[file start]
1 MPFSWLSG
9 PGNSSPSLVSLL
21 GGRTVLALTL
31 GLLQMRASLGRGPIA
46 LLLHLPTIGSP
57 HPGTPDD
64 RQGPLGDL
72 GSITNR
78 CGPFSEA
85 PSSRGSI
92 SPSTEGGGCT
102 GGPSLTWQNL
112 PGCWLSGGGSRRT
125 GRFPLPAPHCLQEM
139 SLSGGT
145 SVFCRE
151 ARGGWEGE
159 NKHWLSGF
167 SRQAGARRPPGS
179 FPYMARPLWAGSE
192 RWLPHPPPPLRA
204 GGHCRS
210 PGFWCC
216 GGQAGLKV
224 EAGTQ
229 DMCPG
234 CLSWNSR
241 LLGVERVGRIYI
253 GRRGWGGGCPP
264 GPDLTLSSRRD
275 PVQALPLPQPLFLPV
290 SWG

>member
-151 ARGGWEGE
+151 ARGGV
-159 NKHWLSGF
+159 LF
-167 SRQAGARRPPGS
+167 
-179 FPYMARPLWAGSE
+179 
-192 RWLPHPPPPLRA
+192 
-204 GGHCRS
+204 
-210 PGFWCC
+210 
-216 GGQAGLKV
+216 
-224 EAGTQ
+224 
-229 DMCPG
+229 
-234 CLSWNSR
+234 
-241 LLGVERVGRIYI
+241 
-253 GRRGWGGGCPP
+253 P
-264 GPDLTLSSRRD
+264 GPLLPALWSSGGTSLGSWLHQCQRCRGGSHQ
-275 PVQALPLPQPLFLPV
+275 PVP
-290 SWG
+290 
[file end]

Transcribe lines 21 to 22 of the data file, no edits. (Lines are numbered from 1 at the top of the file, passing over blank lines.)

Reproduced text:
192 RWLPHPPPPLRA
204 GGHCRS